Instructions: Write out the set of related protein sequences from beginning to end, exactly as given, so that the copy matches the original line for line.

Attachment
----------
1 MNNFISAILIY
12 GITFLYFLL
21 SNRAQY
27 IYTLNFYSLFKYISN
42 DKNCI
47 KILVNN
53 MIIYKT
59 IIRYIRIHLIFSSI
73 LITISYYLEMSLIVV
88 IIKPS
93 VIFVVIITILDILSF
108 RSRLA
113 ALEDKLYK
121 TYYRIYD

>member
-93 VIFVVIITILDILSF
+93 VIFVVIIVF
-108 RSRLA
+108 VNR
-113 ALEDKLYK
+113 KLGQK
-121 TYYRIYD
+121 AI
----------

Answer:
1 MNNFISAILIY
12 GITFLYFLL
21 SNRAQY
27 IYTLNFYSLFKYISN
42 DKNCI
47 KILVNN
53 MIIYKT
59 IIRYIRIHLIFSSI
73 LITISYYLEMSLIVV
88 IIKPS
93 VIFVVIITILDILSF
108 RSRLA
113 ALEDKLYK
121 TYYRIYD

>member
-93 VIFVVIITILDILSF
+93 VIFVVIIVF
-108 RSRLA
+108 VNR
-113 ALEDKLYK
+113 KLGQK
-121 TYYRIYD
+121 AI